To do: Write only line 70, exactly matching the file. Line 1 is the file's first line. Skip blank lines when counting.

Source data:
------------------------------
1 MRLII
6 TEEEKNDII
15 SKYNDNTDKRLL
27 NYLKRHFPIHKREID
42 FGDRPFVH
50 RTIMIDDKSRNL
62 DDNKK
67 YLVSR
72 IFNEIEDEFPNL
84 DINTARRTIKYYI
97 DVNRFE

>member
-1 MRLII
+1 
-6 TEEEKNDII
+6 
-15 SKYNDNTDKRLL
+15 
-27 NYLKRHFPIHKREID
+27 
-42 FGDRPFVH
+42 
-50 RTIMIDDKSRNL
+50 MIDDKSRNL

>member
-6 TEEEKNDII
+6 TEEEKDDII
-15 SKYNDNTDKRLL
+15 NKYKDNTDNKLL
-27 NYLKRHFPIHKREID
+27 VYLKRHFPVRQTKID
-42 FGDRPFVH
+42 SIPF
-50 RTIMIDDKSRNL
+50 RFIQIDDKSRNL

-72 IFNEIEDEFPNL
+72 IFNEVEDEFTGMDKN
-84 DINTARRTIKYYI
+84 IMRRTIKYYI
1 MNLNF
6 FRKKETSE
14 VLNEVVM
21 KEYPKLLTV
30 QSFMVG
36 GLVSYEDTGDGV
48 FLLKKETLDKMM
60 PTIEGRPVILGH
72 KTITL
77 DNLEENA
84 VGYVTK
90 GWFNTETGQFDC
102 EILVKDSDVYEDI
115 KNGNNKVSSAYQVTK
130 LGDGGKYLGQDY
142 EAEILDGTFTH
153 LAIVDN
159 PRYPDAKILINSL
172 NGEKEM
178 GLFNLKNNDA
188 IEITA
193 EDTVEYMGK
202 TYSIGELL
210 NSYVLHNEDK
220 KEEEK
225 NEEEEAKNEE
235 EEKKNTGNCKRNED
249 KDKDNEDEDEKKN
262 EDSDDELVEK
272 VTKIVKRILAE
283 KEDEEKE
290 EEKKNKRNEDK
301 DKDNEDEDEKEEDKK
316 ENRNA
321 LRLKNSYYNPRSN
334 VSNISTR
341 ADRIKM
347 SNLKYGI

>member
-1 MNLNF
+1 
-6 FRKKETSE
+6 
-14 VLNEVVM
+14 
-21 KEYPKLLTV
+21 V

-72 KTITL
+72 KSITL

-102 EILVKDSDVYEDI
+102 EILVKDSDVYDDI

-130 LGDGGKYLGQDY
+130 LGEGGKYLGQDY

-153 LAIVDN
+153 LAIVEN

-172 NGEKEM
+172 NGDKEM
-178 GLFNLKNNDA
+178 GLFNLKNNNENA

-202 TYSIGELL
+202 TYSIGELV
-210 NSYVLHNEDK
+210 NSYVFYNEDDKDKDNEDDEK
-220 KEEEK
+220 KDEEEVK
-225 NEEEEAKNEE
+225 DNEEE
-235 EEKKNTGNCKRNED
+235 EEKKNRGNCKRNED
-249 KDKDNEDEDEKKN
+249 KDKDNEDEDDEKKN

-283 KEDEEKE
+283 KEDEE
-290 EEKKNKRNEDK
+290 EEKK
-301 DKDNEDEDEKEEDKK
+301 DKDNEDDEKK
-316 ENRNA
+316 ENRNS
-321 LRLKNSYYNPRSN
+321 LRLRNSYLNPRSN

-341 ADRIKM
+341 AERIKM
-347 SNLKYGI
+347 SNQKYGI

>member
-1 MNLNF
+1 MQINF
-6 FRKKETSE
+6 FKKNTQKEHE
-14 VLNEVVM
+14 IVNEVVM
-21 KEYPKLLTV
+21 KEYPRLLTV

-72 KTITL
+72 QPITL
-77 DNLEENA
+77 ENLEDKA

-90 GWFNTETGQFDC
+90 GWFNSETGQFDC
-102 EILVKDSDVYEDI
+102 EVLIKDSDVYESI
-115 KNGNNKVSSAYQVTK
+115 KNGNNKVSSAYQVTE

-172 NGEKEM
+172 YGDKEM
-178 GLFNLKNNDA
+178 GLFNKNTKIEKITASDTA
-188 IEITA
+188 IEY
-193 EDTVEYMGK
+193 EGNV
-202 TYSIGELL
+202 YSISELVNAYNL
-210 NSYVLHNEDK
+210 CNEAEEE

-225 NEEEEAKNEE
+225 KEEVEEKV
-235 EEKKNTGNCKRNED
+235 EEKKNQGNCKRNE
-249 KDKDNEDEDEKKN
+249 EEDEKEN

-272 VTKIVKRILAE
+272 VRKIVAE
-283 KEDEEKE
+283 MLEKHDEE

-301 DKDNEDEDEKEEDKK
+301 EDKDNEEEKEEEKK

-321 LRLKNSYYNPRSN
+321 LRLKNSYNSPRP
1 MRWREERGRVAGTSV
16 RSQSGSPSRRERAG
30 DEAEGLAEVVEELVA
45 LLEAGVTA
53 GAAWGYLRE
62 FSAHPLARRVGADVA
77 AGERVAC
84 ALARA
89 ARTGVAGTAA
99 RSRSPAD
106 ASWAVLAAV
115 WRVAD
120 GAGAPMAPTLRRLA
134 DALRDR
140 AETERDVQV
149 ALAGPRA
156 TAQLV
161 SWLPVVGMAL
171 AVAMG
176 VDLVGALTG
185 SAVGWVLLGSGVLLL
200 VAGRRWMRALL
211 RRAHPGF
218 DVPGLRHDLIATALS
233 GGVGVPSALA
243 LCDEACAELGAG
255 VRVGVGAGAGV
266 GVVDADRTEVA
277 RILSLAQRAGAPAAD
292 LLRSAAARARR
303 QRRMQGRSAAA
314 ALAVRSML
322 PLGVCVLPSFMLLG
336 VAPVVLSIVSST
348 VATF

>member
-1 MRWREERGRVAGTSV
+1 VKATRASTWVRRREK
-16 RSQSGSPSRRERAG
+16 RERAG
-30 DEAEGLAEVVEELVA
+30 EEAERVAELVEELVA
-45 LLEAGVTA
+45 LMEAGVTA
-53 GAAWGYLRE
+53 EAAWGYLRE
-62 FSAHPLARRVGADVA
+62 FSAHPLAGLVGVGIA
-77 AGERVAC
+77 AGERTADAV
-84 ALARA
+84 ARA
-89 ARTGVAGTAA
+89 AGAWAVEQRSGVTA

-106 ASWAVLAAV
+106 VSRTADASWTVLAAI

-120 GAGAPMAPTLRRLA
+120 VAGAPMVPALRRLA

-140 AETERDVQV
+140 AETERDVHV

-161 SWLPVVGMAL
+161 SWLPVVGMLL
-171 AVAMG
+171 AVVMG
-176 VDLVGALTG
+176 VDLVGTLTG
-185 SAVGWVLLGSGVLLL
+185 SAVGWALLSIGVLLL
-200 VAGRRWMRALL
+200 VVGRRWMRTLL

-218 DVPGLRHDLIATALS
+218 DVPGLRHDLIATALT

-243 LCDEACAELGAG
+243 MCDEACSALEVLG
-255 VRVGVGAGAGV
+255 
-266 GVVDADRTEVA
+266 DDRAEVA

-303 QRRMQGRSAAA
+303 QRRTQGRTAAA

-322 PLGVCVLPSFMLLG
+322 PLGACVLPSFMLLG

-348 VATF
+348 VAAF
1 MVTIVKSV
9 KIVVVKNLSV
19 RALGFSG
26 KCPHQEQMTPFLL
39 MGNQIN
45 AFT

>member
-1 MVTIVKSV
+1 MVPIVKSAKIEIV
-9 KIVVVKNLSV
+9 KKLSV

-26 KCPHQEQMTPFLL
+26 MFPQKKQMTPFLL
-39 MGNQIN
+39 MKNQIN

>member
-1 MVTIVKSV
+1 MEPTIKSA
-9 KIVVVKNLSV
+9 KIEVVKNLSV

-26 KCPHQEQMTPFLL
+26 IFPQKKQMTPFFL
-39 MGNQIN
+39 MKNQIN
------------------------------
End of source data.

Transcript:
283 KEDEEKE